Conclusions: Both paired and pool-averaged coherences are more consistent indexes to correlate to tremor intensity in a group of upper extremity muscles of PD patients. The central drive at tremor frequency contributes mainly to synchronize peripheral muscles in the modulation of tremor intensity.

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The phase shift between 3 pairs of antagonistic muscles averaged from all PD subjects. The error bars indicate the standard deviation of phase shift calculated from all subjects
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Fig9: The phase shift between 3 pairs of antagonistic muscles averaged from all PD subjects. The error bars indicate the standard deviation of phase shift calculated from all subjects

Mentions: One interesting finding in this study is that the synchronization between muscles at tremor frequency is always stronger than that at double tremor frequency (Fig. 5). Furthermore, the pool-averaged coherence at tremor frequency (Fig. 7) is more strongly correlated to tremor amplitude than that at double tremor frequency (Fig. 8). Thus muscles are inter-coupled more strongly at tremor frequency than at double tremor frequency in the periphery. This is in contrast to the finding that the oscillations in cortical and sub-cortical areas showed a more preeminent coupling at double tremor frequency [14]. It suggests that between the two central driving signals oscillating at single tremor and double tremor frequencies, the signal at single tremor frequency tends to synchronize the muscles, while the signal at double tremor frequency provides a direct drive to the muscles [14]. The results further imply that a change in frequency content has taken place during corticospinal transmission of tremor signals. Hao et al. [27] proposed a corticospinal mechanism of tremor signal transmission, and described the process within the propriospinal neuron (PN) network, where an alternating pattern of antagonistic muscle activation is generated from the pair of central oscillation signals. The central oscillation at double tremor frequency is gated at the PN network by the signal with tremor frequency to produce alternating bursts at tremor frequency that drive a pair of antagonistic muscles. This PN processing consequently converts the central tremor signal with dominant double tremor frequency to single tremor frequency in the peripheral muscles, and translates frequency contents to give rise to a more favorable condition for tremor to occur in the periphery. This favorable condition is manifested in the near half-cycle phase shift between synchronized antagonistic muscles [12, 43, 44], which was 191.6° ± 40.9° in the subjects (Fig. 9).Fig. 9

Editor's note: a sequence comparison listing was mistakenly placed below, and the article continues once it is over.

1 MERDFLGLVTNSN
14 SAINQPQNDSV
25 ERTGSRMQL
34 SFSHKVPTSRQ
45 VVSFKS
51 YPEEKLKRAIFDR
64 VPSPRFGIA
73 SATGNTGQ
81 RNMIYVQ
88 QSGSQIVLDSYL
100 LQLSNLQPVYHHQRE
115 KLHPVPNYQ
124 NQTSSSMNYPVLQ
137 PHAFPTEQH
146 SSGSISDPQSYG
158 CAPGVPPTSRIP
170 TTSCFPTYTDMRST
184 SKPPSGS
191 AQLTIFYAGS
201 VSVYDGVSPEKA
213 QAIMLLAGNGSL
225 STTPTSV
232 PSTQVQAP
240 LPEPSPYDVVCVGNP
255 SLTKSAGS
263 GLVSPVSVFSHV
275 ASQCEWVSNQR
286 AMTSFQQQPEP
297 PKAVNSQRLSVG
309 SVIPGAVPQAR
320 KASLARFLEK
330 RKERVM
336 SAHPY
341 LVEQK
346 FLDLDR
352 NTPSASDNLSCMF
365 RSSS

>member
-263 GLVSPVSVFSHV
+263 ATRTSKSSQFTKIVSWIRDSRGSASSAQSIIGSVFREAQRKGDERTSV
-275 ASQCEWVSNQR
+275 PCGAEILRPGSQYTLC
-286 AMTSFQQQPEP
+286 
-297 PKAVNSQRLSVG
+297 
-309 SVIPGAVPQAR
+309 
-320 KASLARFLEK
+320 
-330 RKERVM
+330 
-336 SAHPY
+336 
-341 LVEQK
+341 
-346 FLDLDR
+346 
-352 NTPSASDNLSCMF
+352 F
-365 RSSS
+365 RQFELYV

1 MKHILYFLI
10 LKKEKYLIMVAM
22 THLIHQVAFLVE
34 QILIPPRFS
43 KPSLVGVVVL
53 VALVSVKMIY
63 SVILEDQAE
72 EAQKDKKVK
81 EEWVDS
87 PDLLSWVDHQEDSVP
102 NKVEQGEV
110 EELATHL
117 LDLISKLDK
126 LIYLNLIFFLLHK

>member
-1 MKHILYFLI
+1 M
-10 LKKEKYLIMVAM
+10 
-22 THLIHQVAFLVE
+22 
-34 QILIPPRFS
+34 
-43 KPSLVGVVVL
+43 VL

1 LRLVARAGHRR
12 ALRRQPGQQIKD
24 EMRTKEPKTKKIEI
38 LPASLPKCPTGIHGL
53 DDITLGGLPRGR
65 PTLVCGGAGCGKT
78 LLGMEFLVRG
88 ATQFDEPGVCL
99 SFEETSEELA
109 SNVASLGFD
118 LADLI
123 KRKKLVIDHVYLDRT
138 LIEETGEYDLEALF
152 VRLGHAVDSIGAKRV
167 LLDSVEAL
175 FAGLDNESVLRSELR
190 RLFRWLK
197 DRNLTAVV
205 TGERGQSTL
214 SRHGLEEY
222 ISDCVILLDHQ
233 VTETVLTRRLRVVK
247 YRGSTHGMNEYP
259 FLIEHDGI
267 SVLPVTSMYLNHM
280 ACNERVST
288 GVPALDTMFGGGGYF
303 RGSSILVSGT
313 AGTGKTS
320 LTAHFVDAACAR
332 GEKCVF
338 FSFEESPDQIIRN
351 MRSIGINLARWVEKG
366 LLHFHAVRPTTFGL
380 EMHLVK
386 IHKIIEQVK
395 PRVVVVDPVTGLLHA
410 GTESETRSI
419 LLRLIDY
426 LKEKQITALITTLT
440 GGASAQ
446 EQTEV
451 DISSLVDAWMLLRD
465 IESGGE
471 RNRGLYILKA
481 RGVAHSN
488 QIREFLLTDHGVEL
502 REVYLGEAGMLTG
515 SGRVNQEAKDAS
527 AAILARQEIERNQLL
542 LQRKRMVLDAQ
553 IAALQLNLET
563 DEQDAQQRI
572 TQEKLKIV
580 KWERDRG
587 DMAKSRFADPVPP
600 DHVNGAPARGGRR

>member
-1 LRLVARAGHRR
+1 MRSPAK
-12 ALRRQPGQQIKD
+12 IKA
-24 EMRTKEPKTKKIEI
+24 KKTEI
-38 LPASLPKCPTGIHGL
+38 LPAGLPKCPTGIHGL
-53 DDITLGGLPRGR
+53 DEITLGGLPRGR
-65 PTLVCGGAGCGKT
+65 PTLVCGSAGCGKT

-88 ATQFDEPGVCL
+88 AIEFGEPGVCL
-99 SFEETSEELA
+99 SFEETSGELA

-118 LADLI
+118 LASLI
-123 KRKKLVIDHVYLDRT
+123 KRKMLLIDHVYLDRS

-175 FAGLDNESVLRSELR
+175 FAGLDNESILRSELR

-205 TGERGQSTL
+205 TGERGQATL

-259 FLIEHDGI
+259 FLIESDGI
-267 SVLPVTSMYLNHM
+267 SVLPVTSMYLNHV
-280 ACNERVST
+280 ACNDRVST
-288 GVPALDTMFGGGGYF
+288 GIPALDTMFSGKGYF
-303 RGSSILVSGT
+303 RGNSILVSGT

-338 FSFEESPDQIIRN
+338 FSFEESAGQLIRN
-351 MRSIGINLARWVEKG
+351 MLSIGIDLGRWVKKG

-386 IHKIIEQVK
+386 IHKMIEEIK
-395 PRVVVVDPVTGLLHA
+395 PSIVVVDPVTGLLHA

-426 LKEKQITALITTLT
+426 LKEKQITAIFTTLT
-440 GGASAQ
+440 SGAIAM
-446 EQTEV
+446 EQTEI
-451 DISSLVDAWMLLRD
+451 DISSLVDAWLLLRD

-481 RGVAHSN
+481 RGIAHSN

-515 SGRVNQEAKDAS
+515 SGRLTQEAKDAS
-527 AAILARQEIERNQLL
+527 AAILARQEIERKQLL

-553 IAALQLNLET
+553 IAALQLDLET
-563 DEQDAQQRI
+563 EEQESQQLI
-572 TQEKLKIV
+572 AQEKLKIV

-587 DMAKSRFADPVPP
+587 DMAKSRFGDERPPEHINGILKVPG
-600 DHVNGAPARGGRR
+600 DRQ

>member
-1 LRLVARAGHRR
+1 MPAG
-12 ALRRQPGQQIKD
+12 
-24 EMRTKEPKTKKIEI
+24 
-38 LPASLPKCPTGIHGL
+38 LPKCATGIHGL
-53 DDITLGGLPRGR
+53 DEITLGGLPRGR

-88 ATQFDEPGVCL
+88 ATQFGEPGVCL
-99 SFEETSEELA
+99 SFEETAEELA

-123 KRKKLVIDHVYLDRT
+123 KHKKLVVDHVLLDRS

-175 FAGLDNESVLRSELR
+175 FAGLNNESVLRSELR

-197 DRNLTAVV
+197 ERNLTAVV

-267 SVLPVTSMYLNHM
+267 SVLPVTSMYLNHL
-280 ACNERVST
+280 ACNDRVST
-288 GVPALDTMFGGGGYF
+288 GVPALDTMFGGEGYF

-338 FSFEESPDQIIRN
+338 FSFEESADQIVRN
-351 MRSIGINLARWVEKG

Contribution of inter-muscular synchronization in the modulation of tremor intensity in Parkinson's disease.

He X, Hao MZ, Wei M, Xiao Q, Lan N - J Neuroeng Rehabil (2015)